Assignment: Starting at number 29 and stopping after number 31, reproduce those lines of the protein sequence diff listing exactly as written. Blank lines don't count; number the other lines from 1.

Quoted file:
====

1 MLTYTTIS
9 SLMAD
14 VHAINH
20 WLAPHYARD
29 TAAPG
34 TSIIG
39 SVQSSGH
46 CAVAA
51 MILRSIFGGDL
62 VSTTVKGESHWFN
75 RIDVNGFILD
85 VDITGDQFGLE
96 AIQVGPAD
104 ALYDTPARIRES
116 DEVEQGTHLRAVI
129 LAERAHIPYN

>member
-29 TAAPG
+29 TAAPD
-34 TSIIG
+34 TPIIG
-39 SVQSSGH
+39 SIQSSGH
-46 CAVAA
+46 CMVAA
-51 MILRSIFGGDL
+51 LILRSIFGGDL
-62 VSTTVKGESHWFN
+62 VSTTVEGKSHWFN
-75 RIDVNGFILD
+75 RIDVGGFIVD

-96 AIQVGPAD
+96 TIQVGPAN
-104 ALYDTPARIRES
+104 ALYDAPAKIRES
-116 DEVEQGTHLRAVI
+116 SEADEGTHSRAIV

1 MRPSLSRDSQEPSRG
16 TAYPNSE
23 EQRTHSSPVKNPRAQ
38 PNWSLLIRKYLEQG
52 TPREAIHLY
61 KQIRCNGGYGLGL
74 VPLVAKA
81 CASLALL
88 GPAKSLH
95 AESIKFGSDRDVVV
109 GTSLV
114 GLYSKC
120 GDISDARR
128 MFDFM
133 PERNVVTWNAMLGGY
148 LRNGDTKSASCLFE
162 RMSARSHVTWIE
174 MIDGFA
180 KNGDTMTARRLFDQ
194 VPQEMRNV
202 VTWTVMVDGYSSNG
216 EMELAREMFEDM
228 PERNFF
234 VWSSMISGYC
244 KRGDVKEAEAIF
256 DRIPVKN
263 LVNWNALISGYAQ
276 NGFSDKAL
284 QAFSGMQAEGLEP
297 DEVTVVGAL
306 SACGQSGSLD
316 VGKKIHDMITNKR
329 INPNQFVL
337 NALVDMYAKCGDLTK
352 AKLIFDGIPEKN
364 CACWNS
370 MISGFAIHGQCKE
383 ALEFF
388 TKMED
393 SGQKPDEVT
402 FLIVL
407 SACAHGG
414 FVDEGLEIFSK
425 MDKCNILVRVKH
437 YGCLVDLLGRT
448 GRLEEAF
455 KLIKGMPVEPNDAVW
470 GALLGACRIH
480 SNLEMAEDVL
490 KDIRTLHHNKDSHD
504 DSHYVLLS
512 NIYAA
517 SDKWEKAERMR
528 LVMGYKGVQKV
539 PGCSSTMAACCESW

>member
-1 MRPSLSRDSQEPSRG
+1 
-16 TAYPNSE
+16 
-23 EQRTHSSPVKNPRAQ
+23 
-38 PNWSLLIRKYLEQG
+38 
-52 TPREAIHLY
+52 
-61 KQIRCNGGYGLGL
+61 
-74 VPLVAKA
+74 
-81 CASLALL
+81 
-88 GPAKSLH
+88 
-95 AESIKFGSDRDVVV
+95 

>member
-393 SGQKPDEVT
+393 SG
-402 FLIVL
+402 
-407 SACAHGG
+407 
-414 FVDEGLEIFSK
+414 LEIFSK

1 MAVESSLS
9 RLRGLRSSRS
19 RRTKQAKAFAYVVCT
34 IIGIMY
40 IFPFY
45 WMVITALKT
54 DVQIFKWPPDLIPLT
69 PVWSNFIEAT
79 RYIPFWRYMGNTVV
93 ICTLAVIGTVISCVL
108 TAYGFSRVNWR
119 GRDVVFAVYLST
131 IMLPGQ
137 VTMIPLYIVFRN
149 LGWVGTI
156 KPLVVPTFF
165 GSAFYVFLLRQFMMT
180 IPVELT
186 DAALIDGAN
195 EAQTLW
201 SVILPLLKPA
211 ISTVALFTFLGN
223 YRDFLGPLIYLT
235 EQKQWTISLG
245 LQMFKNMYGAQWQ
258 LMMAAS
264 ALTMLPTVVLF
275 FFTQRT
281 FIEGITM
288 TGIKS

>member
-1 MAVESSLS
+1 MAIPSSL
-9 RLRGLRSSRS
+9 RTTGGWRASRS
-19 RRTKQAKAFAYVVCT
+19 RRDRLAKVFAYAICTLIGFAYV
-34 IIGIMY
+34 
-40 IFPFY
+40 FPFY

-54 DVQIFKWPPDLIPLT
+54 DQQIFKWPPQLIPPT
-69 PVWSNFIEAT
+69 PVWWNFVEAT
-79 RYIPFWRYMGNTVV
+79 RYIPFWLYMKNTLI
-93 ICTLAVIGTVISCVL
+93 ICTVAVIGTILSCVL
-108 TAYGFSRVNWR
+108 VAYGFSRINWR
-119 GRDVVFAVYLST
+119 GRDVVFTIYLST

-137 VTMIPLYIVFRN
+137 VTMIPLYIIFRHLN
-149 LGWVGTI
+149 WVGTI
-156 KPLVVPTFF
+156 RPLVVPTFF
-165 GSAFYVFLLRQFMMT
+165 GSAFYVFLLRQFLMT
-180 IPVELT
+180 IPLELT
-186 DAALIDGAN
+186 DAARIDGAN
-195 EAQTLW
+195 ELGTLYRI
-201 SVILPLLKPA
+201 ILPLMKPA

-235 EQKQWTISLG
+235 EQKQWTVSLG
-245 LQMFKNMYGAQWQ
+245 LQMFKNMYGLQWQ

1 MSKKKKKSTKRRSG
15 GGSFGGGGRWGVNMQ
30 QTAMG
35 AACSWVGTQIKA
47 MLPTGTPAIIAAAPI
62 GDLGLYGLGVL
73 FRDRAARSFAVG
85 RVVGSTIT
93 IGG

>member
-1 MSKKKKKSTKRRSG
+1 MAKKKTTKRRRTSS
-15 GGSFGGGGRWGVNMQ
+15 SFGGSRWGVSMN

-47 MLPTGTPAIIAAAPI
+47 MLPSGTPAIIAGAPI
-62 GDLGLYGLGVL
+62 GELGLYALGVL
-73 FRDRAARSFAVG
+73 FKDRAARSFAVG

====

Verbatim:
+62 VSTTVEGKSHWFN
-75 RIDVNGFILD
+75 RIDVGGFIVD